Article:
Open Access Journal

ISSN: 2183-7635

Article | Open Access

Trade-Offs between Urban Green Space and Densification: Balancing Outdoor Thermal Comfort, Mobility, and Housing Demand

Full Text   PDF (free download)
Views: 3076 | Downloads: 2010

Abstract:  Urban green spaces reduce elevated urban temperature through evaporative cooling and shading and are thus promoted as nature-based solutions to enhance urban climates. However, in growing cities, the supply of urban green space often conflicts with increasing housing demand. This study investigates the interplay of densification and the availability of green space and its impact on human heat stress in summer. For the case of an open-midrise (local climate zone 5) urban redevelopment site in Munich, eight densification scenarios were elaborated with city planners and evaluated by microscale simulations in ENVI-met. The chosen scenarios consider varying building heights, different types of densification, amount of vegetation and parking space regulations. The preservation of existing trees has the greatest impact on the physical equivalent temperature (PET). Construction of underground car parking results in the removal of the tree population. Loss of all the existing trees due to parking space consumption leads to an average daytime PET increase of 5°C compared to the current situation. If the parking space requirement is halved, the increase in PET can be reduced to 1.3°C–1.7°C in all scenarios. The addition of buildings leads to a higher gain in living space than the addition of floors, but night-time thermal comfort is affected by poor ventilation if fresh air circulation is blocked. The protection of mature trees in urban redevelopment strategies will become more relevant in the changing climate. Alternative mobility strategies could help to reduce trade-offs between densification and urban greening.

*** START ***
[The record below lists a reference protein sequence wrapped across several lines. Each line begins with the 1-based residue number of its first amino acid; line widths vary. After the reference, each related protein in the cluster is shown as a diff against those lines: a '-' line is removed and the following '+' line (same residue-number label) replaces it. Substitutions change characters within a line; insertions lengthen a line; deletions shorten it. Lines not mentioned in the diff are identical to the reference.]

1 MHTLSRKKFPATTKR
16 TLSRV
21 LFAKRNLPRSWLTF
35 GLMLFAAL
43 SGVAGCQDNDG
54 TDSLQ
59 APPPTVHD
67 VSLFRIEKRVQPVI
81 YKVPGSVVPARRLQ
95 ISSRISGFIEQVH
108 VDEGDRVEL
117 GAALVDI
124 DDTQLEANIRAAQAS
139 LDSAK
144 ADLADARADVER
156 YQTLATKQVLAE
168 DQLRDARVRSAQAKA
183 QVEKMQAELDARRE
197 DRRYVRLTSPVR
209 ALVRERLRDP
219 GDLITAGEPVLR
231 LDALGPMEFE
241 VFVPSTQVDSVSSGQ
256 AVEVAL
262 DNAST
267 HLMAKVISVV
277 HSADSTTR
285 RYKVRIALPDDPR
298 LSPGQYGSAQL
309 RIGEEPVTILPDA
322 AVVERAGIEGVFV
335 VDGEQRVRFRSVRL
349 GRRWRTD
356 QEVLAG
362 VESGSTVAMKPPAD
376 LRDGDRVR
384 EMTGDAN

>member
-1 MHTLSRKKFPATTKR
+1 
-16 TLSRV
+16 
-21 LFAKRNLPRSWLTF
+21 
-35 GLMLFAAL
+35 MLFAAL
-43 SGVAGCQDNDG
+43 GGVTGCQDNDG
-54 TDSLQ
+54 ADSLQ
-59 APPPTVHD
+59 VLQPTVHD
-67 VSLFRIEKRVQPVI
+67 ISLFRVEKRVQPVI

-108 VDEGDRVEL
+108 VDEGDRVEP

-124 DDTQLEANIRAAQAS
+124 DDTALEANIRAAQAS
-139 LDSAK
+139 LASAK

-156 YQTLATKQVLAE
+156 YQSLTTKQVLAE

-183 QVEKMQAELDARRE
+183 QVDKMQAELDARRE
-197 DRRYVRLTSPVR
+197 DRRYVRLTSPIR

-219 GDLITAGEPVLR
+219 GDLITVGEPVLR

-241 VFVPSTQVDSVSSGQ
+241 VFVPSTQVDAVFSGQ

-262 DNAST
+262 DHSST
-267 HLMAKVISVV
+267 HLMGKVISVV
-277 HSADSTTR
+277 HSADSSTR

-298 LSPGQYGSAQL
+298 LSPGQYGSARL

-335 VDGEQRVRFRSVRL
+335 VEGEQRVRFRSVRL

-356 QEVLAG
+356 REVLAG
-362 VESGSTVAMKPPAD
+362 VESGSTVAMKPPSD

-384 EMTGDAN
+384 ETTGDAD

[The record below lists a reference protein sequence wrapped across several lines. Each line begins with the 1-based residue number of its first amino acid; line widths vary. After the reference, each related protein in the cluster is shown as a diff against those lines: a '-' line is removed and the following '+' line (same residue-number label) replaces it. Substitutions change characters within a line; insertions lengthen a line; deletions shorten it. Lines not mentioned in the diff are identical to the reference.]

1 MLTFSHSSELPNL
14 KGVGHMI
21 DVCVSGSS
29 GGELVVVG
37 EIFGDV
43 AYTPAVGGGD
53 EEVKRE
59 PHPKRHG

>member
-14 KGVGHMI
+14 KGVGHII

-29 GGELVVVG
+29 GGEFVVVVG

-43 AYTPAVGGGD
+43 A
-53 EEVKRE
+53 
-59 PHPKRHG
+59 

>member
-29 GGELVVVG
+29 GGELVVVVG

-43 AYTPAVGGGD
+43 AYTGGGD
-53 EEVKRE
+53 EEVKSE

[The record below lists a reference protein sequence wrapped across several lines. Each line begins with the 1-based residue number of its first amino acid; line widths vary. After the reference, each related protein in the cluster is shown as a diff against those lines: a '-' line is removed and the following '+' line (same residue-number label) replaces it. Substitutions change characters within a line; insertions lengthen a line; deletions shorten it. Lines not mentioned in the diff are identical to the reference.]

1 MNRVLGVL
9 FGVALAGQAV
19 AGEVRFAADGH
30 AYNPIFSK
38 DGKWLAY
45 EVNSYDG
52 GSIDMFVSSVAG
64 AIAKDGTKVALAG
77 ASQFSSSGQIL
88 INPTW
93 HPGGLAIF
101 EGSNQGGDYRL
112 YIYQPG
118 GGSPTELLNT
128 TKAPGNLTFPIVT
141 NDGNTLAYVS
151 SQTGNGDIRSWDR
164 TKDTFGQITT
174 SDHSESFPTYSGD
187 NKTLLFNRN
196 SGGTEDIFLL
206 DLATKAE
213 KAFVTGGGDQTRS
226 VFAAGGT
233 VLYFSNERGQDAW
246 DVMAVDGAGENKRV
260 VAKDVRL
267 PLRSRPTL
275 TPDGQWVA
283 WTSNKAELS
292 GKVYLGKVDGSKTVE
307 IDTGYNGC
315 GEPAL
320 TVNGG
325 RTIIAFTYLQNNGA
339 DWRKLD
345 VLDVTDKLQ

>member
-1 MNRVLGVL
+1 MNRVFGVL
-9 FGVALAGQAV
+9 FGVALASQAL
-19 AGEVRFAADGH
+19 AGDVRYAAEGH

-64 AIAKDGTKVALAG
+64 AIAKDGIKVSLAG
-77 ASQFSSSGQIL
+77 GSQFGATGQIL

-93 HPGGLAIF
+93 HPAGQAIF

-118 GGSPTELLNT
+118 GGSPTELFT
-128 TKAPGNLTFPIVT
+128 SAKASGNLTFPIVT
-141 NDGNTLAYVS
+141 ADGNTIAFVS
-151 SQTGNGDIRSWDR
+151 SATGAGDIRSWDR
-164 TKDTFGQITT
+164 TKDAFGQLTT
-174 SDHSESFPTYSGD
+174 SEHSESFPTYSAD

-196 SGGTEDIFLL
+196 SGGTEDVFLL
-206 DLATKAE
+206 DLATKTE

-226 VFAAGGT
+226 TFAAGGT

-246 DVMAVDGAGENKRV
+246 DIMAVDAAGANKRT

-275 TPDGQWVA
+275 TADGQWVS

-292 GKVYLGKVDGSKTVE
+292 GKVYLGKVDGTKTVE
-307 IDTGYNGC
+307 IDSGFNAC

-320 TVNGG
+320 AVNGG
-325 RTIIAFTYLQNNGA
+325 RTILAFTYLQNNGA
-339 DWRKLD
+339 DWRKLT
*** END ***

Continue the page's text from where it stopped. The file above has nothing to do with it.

Keywords:  densification; ENVI-met simulations; green infrastructure; outdoor thermal comfort


Supplementary Files:


© Sabrina Erlwein, Stephan Pauleit. This is an open access article distributed under the terms of the Creative Commons Attribution 4.0 license (, which permits any use, distribution, and reproduction of the work without further permission provided the original author(s) and source are credited.